Iberdrola's UK subsidiary, Scottish Power, thus symbolises its commitment to the "climate pact" agreed at COP26: moving towards decarbonisation
Demolition of the chimney of the largest coal-fired power plant in Europe
- It belonged to the Longannet thermal power station in Scotland. Operated by ScottishPower, a subsidiary of Iberdrola, it ceased operating in 2016
- 700 kg of explosives were used to demolish the 183-metre-high building
- Ignacio Galán, Chairman of Iberdrola: "Longannet has played an important role in Scotland's history as its largest coal station, but the future can only be about clean energy"
Scotland's First Minister, Nicola Sturgeon, pressed the button that activated the 700 kg of explosives that brought down what was until today the tallest free-standing structure in the country. It is the chimney of the Longannet power station, once the largest coal-fired power station in Europe.
Scotland has been coal-free since ScottishPower - Iberdrola's UK subsidiary - closed the plant in 2016. ScottishPower is also the first integrated energy company in the UK to have 100% green electricity generation.
Ignacio Galán, Chairman of Iberdrola, said: "Longannet played an important role in Scotland's history as its largest coal-fired power station, but the future can only be clean energy. Everyone in the Iberdrola group should be proud to contribute to this impressive transition from fossil fuels to renewables".
"This transition is essential to minimise the worst impacts of global warming and address the climate emergency. In Glasgow we have made significant progress, but it is time for all countries to commit to making coal history. Fine words or promises about 2040 or 2050 are no longer enough, we need delivery. Iberdrola will continue to invest billions of euros in renewables, smarter grids and storage to become net zero in Europe by 2030, providing abundant and competitive electricity and creating opportunities for industrial development and employment across the value chain."
At COP26 in Glasgow Iberdrola already made clear how proud it was as a company to show the world what Scotland has already done with coal.
Scotland's First Minister, Nicola Sturgeon, described today's event as a symbolic moment: "We have ended coal-fired power generation in Scotland".
Longannet power station, located in Kincardine-on-Forth (Fife), began generating electricity in 1970. It was the largest coal-fired power station in Europe when it was built and remained so in Scotland until ScottishPower closed it on 31 March 2016. Thus, guaranteeing Scotland's coal-free future, it ended 47 years of fossil fuel production that supplied two million Scottish households.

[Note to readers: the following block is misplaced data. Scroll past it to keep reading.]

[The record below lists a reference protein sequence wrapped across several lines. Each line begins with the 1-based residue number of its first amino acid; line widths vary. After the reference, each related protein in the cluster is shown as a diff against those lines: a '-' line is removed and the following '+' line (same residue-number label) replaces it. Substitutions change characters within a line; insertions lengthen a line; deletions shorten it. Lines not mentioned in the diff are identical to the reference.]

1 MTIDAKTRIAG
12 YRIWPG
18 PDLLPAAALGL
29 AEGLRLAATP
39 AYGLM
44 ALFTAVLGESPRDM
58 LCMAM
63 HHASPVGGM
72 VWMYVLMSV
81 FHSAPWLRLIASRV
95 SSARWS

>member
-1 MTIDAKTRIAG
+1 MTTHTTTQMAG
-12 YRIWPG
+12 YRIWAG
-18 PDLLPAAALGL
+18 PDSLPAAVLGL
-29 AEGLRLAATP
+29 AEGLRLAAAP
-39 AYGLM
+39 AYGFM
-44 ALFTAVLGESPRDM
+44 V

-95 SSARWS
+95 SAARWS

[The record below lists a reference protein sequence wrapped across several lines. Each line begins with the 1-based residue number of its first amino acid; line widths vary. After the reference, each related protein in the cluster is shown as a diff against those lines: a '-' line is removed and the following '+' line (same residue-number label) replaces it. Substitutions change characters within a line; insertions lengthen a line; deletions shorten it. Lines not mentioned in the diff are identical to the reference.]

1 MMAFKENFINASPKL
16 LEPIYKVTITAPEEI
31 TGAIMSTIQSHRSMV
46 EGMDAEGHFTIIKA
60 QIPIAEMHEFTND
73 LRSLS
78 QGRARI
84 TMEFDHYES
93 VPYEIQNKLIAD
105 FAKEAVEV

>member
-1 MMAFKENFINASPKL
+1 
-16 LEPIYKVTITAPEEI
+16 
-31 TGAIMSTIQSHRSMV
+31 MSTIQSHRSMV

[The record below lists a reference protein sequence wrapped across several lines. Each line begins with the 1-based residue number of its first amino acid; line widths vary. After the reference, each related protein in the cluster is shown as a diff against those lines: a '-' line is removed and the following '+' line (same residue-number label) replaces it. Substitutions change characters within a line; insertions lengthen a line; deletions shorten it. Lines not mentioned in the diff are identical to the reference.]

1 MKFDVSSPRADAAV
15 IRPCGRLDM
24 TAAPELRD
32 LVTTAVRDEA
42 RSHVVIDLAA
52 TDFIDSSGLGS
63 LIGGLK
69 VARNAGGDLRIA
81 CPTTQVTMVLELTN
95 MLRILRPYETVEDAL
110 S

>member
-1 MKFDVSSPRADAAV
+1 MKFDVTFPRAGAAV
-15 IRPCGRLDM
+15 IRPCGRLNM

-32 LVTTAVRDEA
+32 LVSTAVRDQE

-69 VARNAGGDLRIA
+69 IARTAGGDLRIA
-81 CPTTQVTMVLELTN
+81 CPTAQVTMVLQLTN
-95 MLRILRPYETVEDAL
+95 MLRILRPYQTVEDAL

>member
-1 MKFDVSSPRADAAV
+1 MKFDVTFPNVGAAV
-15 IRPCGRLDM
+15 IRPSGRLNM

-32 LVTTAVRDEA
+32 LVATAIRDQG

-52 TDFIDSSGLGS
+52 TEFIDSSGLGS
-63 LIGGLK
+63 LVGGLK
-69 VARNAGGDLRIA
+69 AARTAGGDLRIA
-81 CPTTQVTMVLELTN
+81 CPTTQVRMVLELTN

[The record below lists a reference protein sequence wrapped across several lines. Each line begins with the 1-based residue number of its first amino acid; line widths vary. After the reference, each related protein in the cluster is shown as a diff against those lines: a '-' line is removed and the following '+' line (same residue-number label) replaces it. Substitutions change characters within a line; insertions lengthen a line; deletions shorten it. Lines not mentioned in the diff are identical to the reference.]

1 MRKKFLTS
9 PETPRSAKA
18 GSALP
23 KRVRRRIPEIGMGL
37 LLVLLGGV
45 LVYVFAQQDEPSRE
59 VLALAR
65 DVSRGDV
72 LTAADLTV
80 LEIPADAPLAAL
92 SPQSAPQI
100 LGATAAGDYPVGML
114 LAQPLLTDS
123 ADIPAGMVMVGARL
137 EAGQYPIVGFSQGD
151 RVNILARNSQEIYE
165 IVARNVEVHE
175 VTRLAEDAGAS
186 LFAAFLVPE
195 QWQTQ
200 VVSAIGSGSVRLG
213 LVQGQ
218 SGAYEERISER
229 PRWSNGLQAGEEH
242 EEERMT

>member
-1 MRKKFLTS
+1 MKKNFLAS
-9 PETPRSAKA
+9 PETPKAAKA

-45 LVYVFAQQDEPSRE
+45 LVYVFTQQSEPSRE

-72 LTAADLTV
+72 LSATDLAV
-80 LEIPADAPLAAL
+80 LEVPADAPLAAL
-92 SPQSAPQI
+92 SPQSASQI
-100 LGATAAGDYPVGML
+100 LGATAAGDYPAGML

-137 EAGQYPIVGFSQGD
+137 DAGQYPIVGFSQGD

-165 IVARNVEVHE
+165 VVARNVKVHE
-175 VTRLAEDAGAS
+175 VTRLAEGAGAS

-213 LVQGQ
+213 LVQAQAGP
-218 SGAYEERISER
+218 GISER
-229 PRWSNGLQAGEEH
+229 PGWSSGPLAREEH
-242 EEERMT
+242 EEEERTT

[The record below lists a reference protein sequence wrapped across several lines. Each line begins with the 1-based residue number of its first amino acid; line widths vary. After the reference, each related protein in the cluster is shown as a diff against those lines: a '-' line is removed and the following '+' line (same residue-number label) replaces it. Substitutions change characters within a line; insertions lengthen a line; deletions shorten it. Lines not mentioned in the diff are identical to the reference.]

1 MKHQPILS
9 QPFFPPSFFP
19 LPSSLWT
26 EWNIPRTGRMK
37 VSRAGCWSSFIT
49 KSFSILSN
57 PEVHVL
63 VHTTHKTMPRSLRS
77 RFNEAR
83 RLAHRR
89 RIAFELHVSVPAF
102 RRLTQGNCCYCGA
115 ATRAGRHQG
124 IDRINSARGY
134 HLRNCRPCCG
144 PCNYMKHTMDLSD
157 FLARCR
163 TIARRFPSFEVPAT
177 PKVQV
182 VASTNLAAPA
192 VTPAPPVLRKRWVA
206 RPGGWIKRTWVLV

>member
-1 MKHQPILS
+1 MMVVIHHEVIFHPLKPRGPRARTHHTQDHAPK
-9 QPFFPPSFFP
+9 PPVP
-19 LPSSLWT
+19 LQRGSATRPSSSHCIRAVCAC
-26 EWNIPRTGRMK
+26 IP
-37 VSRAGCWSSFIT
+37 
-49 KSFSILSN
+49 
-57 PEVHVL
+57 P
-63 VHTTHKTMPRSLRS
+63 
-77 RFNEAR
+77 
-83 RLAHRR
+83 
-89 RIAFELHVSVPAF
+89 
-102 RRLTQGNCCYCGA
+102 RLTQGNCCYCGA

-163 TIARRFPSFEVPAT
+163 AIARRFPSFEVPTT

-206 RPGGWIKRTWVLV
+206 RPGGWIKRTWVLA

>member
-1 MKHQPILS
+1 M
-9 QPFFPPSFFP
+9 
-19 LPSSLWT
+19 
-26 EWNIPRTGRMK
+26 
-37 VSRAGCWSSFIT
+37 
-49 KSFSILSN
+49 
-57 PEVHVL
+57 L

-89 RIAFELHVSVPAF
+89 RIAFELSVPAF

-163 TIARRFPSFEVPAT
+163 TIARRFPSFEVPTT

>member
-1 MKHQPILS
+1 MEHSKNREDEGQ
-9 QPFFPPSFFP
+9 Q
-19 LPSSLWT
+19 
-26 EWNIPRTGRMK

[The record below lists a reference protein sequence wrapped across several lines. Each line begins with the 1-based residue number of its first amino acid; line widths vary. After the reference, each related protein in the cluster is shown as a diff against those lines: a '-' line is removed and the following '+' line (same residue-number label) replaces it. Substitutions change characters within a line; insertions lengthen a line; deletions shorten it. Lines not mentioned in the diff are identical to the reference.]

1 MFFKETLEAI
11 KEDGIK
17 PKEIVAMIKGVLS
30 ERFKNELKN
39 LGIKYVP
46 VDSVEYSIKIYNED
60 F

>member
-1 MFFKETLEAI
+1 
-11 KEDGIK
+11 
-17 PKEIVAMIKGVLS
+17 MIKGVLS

Prior to the demolition event and in the wake of COP26 in Glasgow and its 'Climate Pact' to move the world away from fossil fuels, the stripes of global warming were projected onto the chimney along with the slogan Make Coal History. This is a call to action for other countries to follow Scotland's example.
Created by Professor Ed Hawkins of the University of Reading, the stripes show the change in global temperature from 1850 to 2020. They range from shades of blue, representing cooler than average years, to red, representing warmer than average years.
The Iberdrola subsidiary is the only integrated energy company in the United Kingdom that generates 100% green electricity from offshore and onshore wind power. As a major partner of the United Nations Climate Change Conference COP26, ScottishPower is committed to supporting the UK's efforts to reduce coal consumption across the country.
Pioneers in energy transition
At the end of 2017, Iberdrola requested authorisation to close its last thermal power plants in the world - Velilla (Palencia) and Lada (Asturias) - in response to its decision to replace CO2-emitting facilities with the latest generation of clean energy and thus lead the energy transition towards a new sustainable energy model.
Iberdrola continues to advance in its sustainability strategy, based on the electrification of the economy and oriented towards the fight against climate change and the creation of wealth and employment in the communities where it operates.
Its own CO2 emissions as of September have been reduced to 53 g/kWh and it maintains its goal of becoming an emission-neutral company by 2030 in Europe.
In the last two decades, the company has invested 120 billion euros in renewable energies, smart grids and energy storage. Its 2030 investment plan of €150 billion will enable it to triple its renewable capacity to almost 100,000 MW.